Damages for Passing off - The National Guild of Removers & Storers Ltd. v Central Moves

Royal Courts of Justice
Author Rafa Esteve
Licence Creative Commons Attribution Share Alike 4.0 International
Source Wikipedia

Jane Lambert

Intellectual Property Enterprise Court (HH Judge Hacon) The National Guild of Removers & Storers Ltd v Central Moves Ltd and Another [2017] EWHC 3175 (IPEC) (7 Dec 2017)

This was an appeal by the National Guild of Removers & Storers ("NGRS") against an award of £1,275 damages in its favour by District Judge Vary for passing off. By dismissing that appeal, His Honour Judge Hacon seems to have settled a 7 year controversy as to what should be the correct measure of damages for what is often an inadvertent misrepresentation of continued membership of the NGRS by a removal or storage business that no longer wishes to remain a member of that guild.


At paragraph [4] of his judgment in The National Guild of Removers & Storers Ltd v Central Moves Ltd and Another [2017] EWHC 3175 (IPEC) (7 Dec 2017), His Honour Judge Hacon described the NGRS as "a trade body which promotes the interests of those trading in the removal and storage industry". On the Removers Membership Benefits page of its website, the NGRS lists some of the benefits of membership, one of which is

"Unlimited use of the Guild and RIOS name and/or logo on your stationery, vehicles, website and advertisements!"

The NGRS charges a fee for membership. Should it not be renewed, the NGRS requires its former member to remove all references to its membership from its website, directory entries, advertisements and other promotional materials forthwith.  In a number of instances, the NGRS has sued former members that have failed to do so promptly as well at least one removal and storage businesses that never belonged to the guild at all.

The Silveria Case

In National Guild of Removers & Storers Ltd v Silveria (t/a C S Movers) [2010] EWPCC 15 (12 Nov 2010), the NGRS sued a removals and storage contractor who had never been a member of the guild but who had nevertheless placed an ad with the NGRS logo in the 2008 Bradford, Halifax and Skipton Yellow Pages directory for trade mark infringement and passing off.  At about the same time the NGRS brought similar proceedings against 3 former members that had failed to remove all references to their membership from their websites or directories when they left the guild.  None of the defendants acknowledged service and judgment was entered against them by default.  In each case, an inquiry as to damages was ordered.  Those 4 inquiries came on before His Honour Judge Birss QC as he then was on the same day.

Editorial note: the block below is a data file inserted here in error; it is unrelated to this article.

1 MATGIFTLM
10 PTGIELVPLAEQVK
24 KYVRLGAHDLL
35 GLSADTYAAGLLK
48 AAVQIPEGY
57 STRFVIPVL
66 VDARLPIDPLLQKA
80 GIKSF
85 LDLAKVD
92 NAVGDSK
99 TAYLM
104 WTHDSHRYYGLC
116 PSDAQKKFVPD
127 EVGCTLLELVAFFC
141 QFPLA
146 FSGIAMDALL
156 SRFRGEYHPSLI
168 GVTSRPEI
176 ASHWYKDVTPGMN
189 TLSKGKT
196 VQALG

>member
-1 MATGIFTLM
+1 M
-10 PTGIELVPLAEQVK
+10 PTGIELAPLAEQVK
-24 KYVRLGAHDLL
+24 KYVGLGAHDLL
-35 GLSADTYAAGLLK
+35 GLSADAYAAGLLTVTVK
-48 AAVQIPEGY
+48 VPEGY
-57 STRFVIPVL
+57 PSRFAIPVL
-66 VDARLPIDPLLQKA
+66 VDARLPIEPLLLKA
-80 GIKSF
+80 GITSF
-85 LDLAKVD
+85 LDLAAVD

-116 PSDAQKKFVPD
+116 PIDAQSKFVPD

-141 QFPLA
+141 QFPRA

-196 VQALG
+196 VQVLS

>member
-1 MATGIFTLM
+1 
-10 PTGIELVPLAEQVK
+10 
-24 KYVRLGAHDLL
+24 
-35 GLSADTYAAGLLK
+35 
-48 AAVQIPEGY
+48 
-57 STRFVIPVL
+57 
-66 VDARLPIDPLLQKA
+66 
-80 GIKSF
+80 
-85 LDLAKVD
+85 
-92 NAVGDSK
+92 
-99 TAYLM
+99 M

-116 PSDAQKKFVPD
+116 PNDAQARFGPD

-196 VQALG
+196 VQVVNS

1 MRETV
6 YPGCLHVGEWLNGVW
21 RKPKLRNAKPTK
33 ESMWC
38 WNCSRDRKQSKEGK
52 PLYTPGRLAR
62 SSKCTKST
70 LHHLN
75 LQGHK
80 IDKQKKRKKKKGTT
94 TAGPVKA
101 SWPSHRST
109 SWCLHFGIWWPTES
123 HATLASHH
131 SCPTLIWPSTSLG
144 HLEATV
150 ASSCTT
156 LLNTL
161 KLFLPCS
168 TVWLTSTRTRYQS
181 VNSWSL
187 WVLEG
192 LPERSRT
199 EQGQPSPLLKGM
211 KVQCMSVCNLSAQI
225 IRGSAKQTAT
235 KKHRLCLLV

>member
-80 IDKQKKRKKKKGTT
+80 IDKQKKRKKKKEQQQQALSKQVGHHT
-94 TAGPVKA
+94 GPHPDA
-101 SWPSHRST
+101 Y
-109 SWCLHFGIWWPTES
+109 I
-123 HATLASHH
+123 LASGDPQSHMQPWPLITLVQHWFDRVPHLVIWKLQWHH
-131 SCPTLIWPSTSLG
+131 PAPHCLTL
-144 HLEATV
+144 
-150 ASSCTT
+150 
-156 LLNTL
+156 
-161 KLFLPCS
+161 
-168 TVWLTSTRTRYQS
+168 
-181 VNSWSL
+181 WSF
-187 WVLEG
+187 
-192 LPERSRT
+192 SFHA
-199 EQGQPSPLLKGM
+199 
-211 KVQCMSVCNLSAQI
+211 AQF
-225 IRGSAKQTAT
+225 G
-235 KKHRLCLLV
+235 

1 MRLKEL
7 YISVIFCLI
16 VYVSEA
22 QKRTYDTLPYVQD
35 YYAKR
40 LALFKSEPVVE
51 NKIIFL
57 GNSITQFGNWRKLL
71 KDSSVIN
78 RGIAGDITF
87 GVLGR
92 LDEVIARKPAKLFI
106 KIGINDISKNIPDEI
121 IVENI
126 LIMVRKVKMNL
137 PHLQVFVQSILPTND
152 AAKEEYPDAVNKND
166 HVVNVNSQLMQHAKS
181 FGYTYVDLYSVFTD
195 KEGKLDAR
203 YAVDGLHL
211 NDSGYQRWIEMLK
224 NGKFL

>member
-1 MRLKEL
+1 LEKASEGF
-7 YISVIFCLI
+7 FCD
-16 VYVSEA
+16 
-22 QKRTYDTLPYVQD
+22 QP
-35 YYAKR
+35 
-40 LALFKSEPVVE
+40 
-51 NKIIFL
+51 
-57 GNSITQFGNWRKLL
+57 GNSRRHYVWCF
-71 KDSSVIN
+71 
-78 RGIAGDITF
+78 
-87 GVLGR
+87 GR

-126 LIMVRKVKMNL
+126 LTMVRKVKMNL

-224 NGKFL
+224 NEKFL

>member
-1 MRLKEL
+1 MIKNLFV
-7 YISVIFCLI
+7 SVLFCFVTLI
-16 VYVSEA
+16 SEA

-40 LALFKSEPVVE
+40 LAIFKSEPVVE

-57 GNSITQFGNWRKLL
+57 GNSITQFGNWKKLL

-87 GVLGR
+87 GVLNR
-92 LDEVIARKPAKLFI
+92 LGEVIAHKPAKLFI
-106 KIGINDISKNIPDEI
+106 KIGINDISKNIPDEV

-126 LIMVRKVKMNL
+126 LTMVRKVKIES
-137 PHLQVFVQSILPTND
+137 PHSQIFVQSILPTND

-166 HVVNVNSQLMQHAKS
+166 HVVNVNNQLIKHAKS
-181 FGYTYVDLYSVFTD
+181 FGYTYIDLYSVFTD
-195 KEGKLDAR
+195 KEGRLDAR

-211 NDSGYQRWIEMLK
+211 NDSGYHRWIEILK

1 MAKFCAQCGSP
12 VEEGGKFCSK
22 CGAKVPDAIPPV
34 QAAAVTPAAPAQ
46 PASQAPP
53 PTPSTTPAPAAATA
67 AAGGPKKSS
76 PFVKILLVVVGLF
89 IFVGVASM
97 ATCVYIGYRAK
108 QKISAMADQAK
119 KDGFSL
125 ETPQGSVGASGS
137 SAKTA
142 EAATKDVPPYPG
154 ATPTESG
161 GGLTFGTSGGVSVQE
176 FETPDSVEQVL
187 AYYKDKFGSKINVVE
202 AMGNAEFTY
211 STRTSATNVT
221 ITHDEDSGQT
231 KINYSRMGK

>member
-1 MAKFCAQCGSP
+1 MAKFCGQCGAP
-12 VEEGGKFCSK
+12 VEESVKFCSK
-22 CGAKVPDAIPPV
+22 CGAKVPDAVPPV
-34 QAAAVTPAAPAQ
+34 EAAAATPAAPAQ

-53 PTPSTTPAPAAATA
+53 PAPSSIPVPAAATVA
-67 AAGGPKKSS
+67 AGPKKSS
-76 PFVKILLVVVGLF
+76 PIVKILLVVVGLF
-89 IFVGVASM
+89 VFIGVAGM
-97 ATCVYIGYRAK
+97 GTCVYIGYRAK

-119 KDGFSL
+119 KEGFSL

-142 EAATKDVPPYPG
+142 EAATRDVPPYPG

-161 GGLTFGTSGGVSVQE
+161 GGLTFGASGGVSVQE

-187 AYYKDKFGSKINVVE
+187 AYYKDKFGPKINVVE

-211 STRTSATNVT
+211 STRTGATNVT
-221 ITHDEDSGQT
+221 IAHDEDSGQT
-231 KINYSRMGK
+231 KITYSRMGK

None of the defendants appeared at the inquiry or filed evidence or submissions.   The claimant, however, drew the judge's attention to its terms of membership which provided that any former member continuing to use the NGRS's name or logos after its membership had ended would be liable for a penalty of £200 per week for such continued use until after the infringement had ceased. 

His Honour instructed himself as follows at paragraph [17]:

"In my judgment, as a matter of principle, where a defendant uses a mark without permission and thereby infringes a registered trade mark or commits an act of passing off, that act is capable of damaging the claimant's property in the mark (see s 14(2) of the Trade Marks Act 1994) or property in the goodwill attaching to his business. That is so whether or not a lost sale has taken place. It is the same kind of damage as the damage to a patent monopoly caused by an infringing sale which is not a lost sale to the patentee and for which a reasonable royalty is payable. It is an invasion of a (lawful) monopoly. Thus there is no reason in principle why damages should not be available, calculated on a "user" basis for trade mark infringement and for passing off. Of course it will be a question of fact in any given case to decide the amount of such damages."